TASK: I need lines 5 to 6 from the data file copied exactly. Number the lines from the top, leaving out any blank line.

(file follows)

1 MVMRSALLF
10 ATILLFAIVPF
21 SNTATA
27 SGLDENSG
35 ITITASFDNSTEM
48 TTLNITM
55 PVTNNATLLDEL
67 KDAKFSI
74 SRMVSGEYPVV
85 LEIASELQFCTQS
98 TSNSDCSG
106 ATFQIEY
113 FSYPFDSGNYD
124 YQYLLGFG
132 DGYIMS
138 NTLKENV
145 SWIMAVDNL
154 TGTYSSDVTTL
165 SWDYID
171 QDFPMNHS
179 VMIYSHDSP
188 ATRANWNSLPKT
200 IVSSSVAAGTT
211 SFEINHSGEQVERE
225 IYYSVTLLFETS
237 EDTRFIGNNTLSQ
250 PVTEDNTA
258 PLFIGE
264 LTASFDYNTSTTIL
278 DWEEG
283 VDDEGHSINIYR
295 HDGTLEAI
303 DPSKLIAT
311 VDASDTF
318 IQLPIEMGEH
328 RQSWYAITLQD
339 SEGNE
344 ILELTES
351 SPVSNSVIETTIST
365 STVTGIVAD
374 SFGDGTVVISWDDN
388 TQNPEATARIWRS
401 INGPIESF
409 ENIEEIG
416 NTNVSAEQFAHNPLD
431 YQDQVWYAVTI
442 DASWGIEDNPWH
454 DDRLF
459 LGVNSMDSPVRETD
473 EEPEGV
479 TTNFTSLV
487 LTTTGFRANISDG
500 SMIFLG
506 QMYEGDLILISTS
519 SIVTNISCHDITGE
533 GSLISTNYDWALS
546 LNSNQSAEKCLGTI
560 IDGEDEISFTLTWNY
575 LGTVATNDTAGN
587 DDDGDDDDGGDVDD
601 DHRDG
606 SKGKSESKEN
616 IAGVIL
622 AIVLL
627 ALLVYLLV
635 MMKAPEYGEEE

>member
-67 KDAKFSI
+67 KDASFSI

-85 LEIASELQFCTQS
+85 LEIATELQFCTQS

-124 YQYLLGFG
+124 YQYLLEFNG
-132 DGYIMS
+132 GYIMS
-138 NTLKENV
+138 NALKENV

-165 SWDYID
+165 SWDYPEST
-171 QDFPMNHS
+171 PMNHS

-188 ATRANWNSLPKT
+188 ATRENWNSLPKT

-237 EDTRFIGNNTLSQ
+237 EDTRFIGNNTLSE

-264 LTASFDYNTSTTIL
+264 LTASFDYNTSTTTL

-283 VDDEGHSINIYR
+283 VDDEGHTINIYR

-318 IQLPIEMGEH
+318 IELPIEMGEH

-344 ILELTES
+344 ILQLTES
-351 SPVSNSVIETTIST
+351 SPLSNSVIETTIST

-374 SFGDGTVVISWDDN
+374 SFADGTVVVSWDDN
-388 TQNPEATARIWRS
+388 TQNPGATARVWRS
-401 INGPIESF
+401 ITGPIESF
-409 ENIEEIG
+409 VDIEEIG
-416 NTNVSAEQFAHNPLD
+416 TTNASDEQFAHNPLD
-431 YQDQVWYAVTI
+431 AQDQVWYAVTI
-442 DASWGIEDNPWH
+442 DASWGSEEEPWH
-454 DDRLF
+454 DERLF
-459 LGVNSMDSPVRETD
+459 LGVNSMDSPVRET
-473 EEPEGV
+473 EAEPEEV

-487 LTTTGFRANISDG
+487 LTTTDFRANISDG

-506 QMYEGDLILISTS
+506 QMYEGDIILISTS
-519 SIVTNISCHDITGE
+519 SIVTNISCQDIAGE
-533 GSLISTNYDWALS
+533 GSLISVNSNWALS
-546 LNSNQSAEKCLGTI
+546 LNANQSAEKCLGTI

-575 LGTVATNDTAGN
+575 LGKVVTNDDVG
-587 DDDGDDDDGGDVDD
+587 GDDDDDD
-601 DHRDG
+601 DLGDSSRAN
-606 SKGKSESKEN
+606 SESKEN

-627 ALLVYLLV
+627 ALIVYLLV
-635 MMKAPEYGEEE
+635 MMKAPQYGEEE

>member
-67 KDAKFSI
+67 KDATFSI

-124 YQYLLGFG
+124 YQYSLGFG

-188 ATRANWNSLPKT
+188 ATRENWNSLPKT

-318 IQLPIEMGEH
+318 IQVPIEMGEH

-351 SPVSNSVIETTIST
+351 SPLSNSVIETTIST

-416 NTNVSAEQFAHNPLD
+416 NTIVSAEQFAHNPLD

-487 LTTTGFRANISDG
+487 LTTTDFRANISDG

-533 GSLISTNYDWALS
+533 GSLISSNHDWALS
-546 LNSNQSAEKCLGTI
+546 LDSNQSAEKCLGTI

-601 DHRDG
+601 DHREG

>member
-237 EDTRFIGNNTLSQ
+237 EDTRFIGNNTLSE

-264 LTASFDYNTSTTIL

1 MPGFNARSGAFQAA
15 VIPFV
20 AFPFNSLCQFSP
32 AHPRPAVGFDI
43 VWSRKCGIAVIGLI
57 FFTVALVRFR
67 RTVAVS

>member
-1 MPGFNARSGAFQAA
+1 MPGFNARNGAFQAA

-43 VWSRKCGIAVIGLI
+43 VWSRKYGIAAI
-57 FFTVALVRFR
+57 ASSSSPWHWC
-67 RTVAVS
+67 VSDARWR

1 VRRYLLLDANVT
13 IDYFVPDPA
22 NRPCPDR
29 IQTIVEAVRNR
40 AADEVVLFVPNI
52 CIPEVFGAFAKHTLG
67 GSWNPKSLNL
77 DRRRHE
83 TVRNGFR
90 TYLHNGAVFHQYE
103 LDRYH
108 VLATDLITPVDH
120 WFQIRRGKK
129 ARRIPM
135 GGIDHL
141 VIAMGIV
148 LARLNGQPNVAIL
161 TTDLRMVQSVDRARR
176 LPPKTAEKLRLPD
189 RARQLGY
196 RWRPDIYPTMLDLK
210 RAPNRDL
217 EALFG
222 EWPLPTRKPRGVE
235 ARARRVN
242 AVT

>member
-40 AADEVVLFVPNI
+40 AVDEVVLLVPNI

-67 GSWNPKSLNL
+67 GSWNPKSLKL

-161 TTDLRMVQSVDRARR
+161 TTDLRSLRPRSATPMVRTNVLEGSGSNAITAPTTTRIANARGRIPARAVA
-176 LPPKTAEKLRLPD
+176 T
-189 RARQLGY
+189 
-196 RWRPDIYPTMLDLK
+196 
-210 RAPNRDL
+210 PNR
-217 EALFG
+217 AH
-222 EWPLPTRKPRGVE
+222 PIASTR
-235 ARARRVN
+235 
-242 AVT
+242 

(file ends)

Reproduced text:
35 ITITASFDNSTEM
48 TTLNITM